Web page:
Cancer is a fairly progressive group of diseases involving the abnormal growth of cells that can potentially spread to and invade other parts of the body. For terminal cancer patients entering the final stages of cancer, this can mean that larger cancers (tumors) have significantly grown into surrounding tissue, and that the cancer is now spreading to other organs or parts of the body, further damaging the immune system and leading to an array of bodily symptoms. In this article, learn more about the common symptoms of late-stage cancer and how hospice care can assist your loved one throughout this difficult period.
Common Symptoms Of Late Stage Cancer
The later stages of cancer are generally the most trying and arduous for cancer-patients, with the onset of a variety of symptoms including:
Loss Of Appetite/Weight Loss
As a person nears the final stages of cancer, they will generally find it difficult to eat or drink or may lose their appetite almost completely, even for foods they habitually enjoy. Your loved one may lose considerable weight and muscle mass, which can make them extremely thin and lead to poor nutrition. Keep in mind that this is a completely normal process: as your loved one nears their end of life, the more their body’s digestive systems will slow down, making it impossible for them to digest food and water. Also know that while watching your loved one lose weight may be disturbing to experience, encouraging your them to increase their appetite will not make them live longer.
Similar to loss of appetite, your loved one may not feel like drinking, mainly due to their inability to swallow or drink enough fluid. This can lead to dehydration, which can often amplify their weight loss, confusion, nausea or restlessness. If your loved can’t drink enough fluid, fluids can be given to them intravenously (through the vein), however, keep in mind that this is considered a palliative situation and is predicated on the patient’s wishes.
Another common symptom of those suffering from late-stage cancer is tiring easily and having significantly less energy. Your loved one may be less alert or active, be regularly drowsy, or simply tired all the time. Bear in mind that fatigue can also significantly affect their mood, appetite and behavior. All the more reason to make the most of the moments you have left with them, when they are not feeling tired or restless.
Nausea and Vomiting
People with late-stage cancer often have problems with chronic nausea and vomiting, often making them regularly feel queasy or making them unable to eat or drink without the urge to vomit. Nausea can be caused by pain-relieving drugs, constipation, cancer growth, a blockage of the bowel, or slow digestion. What’s more, anxiety or fatigue can often exasperate these feelings, making them worse. Take note of the duration of your loved one’s vomiting; vomiting that lasts for more than a day is considered severe, and should be treated by a doctor.
Other common symptoms of late-stage cancer include difficulty breathing or shortness of breath, skin problems (dryness, itching, thin-skin, or redness over joints), mouth problems (sore throat or dry mouth) and frequent constipation. Contact your loved one’s oncologist or doctor if you see any of these signs, it may be time for hospice care.
The Benefits Of Hospice Care For Cancer Patients
With the onset of new and aggressive late-stage symptoms, the final stages of cancer can be troubling for cancer patients and their loved ones alike. Fortunately, hospice care is available for late-stage cancer patients who have received a diagnosis of six months or less to live.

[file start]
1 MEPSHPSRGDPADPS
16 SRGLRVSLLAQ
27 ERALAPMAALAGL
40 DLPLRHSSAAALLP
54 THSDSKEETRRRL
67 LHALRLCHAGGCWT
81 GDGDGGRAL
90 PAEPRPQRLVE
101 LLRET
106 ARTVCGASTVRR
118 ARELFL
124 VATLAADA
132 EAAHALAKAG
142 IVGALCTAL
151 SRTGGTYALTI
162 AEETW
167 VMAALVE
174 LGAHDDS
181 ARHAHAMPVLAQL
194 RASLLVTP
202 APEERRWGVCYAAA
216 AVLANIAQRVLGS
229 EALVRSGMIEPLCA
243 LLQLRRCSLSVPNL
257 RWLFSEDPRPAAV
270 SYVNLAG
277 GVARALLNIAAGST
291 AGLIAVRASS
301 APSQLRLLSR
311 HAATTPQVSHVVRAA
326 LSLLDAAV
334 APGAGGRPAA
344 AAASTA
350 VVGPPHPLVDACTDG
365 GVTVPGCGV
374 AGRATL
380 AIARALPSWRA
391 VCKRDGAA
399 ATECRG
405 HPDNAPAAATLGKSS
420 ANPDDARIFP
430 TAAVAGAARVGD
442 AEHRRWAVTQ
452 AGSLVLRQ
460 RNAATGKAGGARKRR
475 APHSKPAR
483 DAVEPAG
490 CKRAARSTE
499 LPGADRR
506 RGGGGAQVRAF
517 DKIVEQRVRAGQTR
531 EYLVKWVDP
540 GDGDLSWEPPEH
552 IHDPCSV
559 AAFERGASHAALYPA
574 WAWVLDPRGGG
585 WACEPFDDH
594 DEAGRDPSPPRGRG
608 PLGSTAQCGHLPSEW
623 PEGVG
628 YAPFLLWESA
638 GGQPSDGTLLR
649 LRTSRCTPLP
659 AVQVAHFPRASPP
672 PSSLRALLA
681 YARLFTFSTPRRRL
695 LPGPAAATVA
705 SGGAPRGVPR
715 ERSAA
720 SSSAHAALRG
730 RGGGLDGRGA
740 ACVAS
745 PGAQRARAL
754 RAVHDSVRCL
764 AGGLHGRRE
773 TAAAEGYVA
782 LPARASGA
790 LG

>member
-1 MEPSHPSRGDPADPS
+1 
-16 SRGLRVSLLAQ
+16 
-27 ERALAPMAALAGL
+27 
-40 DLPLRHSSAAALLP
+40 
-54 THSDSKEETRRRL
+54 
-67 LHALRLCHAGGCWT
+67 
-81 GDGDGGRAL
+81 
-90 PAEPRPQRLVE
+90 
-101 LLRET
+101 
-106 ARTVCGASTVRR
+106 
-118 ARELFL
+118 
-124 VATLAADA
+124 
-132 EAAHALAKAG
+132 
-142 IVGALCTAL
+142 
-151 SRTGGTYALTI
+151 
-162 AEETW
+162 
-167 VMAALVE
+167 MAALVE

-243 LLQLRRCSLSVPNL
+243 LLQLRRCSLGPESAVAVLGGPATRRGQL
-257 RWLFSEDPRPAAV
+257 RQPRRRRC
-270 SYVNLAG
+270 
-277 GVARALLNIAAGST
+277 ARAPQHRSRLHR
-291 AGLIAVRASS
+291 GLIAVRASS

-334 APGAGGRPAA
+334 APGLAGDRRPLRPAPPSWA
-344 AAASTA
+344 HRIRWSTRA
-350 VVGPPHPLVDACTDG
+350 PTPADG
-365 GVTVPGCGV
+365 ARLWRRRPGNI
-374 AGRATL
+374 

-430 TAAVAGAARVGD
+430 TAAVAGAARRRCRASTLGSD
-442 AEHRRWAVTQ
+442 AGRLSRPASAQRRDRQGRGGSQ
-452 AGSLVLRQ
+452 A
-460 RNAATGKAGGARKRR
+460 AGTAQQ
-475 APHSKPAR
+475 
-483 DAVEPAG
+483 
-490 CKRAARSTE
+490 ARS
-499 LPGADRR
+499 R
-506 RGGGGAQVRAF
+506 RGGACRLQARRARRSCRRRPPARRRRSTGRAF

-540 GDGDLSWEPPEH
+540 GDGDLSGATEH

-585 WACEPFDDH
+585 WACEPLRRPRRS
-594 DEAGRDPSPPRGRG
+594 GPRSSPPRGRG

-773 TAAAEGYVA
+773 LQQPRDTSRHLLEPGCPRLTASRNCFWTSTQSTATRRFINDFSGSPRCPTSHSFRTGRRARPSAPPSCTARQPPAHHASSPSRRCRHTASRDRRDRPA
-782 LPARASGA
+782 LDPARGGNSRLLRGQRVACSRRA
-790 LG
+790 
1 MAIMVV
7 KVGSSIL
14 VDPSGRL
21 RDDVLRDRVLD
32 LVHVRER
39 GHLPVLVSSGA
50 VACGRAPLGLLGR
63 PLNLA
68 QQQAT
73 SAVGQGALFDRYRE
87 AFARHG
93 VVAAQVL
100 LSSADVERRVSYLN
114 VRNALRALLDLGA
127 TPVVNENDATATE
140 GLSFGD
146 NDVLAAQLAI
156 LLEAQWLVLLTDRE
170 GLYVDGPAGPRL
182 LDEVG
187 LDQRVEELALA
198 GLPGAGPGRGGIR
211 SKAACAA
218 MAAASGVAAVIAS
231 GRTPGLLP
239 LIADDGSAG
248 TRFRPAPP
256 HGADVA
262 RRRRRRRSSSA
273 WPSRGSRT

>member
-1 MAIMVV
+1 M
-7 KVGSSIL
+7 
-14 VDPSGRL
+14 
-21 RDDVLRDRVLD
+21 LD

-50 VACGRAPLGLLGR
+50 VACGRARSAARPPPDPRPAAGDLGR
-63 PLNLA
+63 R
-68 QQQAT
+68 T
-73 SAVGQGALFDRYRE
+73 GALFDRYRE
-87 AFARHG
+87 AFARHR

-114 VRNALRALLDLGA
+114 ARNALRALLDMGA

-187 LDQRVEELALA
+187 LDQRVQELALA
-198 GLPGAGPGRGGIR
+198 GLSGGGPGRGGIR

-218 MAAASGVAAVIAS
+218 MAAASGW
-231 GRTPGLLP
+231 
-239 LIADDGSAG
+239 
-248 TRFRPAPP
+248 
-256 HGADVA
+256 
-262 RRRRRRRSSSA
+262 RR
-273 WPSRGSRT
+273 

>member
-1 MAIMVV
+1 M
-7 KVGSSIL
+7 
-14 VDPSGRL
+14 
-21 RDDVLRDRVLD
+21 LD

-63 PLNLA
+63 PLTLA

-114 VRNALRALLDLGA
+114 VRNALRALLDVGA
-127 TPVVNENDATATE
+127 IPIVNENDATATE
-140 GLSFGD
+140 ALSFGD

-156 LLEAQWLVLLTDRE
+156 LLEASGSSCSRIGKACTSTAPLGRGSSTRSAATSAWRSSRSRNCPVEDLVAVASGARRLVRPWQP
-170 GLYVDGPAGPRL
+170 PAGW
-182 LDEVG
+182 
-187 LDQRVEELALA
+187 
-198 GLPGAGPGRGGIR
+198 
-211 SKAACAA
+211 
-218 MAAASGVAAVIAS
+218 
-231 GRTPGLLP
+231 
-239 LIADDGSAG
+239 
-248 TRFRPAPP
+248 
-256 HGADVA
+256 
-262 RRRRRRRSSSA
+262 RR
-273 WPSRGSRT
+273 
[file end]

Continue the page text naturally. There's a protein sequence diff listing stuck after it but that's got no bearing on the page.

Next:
Hospice care is a form of specialized care available for late-cancer patients that focuses on the palliation of their pain and symptoms, while attending to their holistic needs. Centered around addressing all of a patient’s needs—be they physical, emotional, social or spiritual—hospice care strives to advance the wellbeing of cancer patients, holistically and compassionately. Moreover, your loved one’s health will be consistently monitored and evaluated by a team of hospice care professionals—doctors, nurses, social workers, therapists, and counselors—to ensure that their care is continually modified and coordinated to meet their changing needs and symptoms.
Hospice will ensure that your loved one is comfortable, free of pain, and able to enjoy life as much as possible throughout their time in hospice. Furthermore, by working to identify care goals, needs and wishes, hospice care takes steps to ensure that patients experience the final stages of life in the best way possible, and with dignity. Hospice care will also assist caregivers and patient family members by providing 24-hour on-call support, respite care, and emotional guidance throughout the tumultuous process.
If your loved one begins experiencing any of the aforementioned symptoms, speak to their doctor about hospice care right away, or ask a hospice professional about how hospice can help. As soon as your loved one receives approval from their oncologist or an attending physician, they can begin hospice care. Keep in mind that hospice is for patients with a prognosis of six months or less to live, rather than common misconception of the final days of life. The sooner your loved one is admitted, the faster than can begin obtaining the benefits hospice care provides.
Speak To Harbor Light Hospice For More Information
For more information about the symptoms of late-stage cancer or to learn more about how hospice care can assist you and your loved one, speak to Harbor Light Hospice. Our comprehensive hospice care program provides care for hundreds of cancer patients experiencing the closing stages of their disease. Find out how our supportive, empathetic hospice care service teams and extensive network of hospice volunteers can improve your loved one’s well being today!